Dr. Fauci Says Here's The Surefire Way You'll Catch COVID
There's one way you're likely to catch COVID-19, says Dr. Anthony Fauci, the nation's top infectious disease expert and medical adviser to President Biden. It's not most likely on doorknobs or handrails or packages or mail. "The overwhelming transmissibility occurs through droplets in the air," said Fauci, speaking at a virtual event hosted by the National Congress of American Indians on Tuesday. Read on to see how to avoid infection—and to ensure your health and the health of others, don't miss these Sure Signs You've Already Had Coronavirus.
Fauci said to wash your hands as frequently as you can
Fauci was responding to a question from an audience member, who asked if it was necessary to sanitize cardboard boxes or envelopes delivered through the mail. (The answer is no.) "The best way to avoid any problem is to wash your hands as frequently as you can," said Fauci. "And it could be cold water. It doesn't have to be warm water." In cases where water isn't available, he reiterated that hand sanitizers should be used.
The question is understandable: Beginning with the early days of the pandemic, public places like grocery stores, banks, and coffee shops have publicized their "enhanced cleaning procedures," conspicuously wiping down surfaces to protect customers against the virus. Disinfectant wipes sold out nationwide as many Americans began wiping down their groceries, Amazon packages and, yes, mail. Many are still following those routines today, even though experts have said since last fall that the coronavirus is rarely transmitted through surfaces.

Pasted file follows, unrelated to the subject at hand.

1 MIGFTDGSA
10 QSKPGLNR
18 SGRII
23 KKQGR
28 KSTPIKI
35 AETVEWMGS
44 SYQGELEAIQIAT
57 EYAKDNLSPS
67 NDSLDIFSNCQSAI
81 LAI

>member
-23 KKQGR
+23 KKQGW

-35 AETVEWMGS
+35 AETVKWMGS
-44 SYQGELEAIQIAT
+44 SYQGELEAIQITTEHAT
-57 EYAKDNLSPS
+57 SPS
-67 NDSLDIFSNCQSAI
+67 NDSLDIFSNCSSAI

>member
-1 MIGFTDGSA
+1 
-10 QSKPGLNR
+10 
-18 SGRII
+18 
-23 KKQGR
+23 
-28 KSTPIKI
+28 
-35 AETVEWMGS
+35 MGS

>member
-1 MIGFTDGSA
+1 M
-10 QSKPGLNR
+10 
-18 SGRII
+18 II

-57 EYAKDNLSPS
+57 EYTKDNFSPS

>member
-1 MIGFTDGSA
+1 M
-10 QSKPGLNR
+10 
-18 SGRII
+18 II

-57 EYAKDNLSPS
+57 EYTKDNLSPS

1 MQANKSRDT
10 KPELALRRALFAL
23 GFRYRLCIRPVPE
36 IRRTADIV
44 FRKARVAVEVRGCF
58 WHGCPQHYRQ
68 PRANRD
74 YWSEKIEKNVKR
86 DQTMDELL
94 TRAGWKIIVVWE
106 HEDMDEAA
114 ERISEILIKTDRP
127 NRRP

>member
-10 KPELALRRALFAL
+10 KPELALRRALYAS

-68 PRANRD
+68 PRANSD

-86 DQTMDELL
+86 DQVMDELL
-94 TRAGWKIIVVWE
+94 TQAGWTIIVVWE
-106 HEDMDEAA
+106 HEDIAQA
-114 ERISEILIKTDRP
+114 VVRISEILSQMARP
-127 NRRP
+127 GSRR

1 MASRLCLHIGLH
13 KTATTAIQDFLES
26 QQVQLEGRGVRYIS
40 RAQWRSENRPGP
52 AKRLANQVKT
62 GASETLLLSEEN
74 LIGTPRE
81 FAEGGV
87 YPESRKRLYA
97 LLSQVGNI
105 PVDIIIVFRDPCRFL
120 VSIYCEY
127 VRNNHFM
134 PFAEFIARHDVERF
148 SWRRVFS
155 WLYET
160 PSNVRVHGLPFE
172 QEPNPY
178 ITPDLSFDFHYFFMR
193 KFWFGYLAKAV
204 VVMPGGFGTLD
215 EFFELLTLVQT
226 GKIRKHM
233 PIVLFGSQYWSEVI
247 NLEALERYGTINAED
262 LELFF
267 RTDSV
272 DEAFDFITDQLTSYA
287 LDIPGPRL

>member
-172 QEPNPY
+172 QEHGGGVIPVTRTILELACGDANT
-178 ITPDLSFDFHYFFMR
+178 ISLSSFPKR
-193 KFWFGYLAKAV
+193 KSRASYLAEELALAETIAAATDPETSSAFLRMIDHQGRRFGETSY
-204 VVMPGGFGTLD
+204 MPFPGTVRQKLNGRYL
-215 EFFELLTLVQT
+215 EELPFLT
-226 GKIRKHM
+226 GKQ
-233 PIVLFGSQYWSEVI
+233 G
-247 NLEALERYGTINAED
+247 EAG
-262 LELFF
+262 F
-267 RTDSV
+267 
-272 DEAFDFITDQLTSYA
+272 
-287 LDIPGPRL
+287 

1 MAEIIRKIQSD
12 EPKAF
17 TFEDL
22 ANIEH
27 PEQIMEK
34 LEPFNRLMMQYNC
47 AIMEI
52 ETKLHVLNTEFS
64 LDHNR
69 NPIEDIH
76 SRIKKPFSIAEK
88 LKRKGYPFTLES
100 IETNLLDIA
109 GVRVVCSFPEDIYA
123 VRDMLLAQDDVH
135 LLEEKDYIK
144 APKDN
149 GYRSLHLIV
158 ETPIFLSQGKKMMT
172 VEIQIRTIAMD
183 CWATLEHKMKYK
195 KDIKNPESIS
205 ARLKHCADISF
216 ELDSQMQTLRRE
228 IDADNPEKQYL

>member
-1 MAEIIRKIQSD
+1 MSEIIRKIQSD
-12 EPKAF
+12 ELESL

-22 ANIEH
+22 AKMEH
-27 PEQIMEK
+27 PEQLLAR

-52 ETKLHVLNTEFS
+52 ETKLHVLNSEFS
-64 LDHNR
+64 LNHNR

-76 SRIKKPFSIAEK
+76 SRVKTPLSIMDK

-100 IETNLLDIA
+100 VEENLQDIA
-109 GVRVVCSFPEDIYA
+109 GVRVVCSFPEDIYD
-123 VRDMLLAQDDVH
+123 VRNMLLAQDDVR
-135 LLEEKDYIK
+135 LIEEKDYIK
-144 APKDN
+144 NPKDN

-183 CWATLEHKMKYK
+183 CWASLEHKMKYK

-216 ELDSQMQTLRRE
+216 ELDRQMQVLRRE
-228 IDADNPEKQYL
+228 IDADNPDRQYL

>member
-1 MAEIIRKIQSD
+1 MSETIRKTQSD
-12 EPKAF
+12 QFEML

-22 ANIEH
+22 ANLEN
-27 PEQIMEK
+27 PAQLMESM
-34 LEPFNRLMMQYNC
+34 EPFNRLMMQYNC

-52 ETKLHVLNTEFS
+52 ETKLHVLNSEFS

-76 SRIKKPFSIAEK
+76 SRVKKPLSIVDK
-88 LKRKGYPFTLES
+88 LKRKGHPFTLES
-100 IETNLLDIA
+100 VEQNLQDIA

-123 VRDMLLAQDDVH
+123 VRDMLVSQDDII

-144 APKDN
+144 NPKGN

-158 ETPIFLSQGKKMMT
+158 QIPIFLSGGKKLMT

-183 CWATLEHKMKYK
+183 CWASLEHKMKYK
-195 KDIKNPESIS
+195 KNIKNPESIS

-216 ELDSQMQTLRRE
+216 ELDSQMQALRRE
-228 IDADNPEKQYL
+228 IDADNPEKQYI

Focus on masks, as well, says CDC and experts
"To the best of my knowledge, in real life, scientists like me — an epidemiologist and a physician — and virologists basically don't worry too much about these things," David Morens, a senior adviser to Fauci, told the Washington Post last October.
On its webpage titled "How Coronavirus Spreads," the CDC states, "Spread from touching surfaces is not thought to be a common way" COVID-19 is transmitted.
Experts say that instead of worrying about whether you're entering a sanitized environment, concentrate on what you can control—whether you're wearing a mask (or two) and washing your hands frequently. "It's the behaviors you do to make sure that nothing in the environment, including your own hands, gets into your mouth, nose or eyes" that will protect you from COVID, said Morens.
How to survive this pandemic
As for yourself, do everything you can to prevent getting—and spreading—COVID-19 in the first place: Wear a face mask, get tested if you think you have coronavirus, avoid crowds (and bars, and house parties), practice social distancing, only run essential errands, wash your hands regularly, disinfect frequently touched surfaces, and to get through this pandemic at your healthiest, don't miss these 35 Places You're Most Likely to Catch COVID.